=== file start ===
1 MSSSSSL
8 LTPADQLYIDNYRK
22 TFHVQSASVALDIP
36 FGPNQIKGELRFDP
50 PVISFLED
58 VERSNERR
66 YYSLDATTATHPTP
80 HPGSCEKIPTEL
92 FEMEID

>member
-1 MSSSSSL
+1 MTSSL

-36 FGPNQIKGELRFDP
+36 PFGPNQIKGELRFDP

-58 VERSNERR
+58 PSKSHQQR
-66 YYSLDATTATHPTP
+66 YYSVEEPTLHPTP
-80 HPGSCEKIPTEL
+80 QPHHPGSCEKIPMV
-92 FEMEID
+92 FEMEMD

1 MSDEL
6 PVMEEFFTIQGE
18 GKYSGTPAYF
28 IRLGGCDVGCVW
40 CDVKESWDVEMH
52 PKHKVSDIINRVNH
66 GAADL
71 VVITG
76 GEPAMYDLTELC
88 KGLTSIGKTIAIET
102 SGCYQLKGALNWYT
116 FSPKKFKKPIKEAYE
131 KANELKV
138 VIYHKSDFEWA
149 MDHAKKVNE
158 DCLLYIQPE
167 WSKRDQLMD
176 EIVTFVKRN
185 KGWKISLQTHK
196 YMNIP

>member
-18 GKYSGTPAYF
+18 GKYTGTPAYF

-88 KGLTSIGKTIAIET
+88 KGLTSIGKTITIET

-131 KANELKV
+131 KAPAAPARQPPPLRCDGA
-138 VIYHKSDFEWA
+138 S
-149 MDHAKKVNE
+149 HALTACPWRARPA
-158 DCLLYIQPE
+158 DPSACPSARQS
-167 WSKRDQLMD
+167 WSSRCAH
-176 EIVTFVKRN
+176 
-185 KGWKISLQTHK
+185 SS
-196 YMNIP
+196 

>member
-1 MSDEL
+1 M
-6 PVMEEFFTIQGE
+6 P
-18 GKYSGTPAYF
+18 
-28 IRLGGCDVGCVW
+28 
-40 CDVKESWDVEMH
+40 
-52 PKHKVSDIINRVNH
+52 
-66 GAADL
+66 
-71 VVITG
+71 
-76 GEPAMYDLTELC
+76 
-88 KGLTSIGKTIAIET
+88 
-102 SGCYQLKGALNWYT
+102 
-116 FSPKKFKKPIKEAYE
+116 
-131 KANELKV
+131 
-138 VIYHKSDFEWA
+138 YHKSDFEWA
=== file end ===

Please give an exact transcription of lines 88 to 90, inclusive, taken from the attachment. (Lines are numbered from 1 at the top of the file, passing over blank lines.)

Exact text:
+116 
-131 KANELKV
+131 